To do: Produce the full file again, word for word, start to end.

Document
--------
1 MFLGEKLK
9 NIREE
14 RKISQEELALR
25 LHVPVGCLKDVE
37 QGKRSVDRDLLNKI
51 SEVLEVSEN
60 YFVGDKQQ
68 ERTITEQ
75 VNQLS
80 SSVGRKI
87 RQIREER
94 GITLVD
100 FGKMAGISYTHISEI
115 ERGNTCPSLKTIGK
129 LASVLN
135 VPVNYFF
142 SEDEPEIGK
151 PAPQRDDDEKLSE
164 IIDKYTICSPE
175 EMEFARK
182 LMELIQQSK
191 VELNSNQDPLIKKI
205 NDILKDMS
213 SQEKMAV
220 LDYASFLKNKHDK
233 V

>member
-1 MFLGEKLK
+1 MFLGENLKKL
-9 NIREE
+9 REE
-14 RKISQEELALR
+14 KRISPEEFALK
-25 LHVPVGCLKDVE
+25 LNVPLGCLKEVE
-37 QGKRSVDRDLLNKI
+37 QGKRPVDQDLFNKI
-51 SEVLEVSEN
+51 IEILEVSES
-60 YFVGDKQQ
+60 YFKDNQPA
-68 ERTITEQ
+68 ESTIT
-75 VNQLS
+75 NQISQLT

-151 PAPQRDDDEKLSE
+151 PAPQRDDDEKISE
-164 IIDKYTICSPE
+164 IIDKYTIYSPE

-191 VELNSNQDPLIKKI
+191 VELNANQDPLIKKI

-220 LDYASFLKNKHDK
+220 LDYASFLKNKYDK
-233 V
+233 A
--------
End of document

1 MFLGEKLK
9 NIREE
14 RKISQEELALR
25 LHVPVGCLKDVE
37 QGKRSVDRDLLNKI
51 SEVLEVSEN
60 YFVGDKQQ
68 ERTITEQ
75 VNQLS
80 SSVGRKI
87 RQIREER
94 GITLVD
100 FGKMAGISYTHISEI
115 ERGNTCPSLKTIGK
129 LASVLN
135 VPVNYFF
142 SEDEPEIGK
151 PAPQRDDDEKLSE
164 IIDKYTICSPE
175 EMEFARK
182 LMELIQQSK
191 VELNSNQDPLIKKI
205 NDILKDMS
213 SQEKMAV
220 LDYASFLKNKHDK
233 V

>member
-1 MFLGEKLK
+1 MFLGENLKKL
-9 NIREE
+9 REE
-14 RKISQEELALR
+14 KRISPEEFALK
-25 LHVPVGCLKDVE
+25 LNVPLGCLKEVE
-37 QGKRSVDRDLLNKI
+37 QGKRPVDQDLFNKI
-51 SEVLEVSEN
+51 IEILEVSES
-60 YFVGDKQQ
+60 YFKDNQPA
-68 ERTITEQ
+68 ESTIT
-75 VNQLS
+75 NQISQLT

-151 PAPQRDDDEKLSE
+151 PAPQRDDDEKISE
-164 IIDKYTICSPE
+164 IIDKYTIYSPE

-191 VELNSNQDPLIKKI
+191 VELNANQDPLIKKI

-220 LDYASFLKNKHDK
+220 LDYASFLKNKYDK
-233 V
+233 A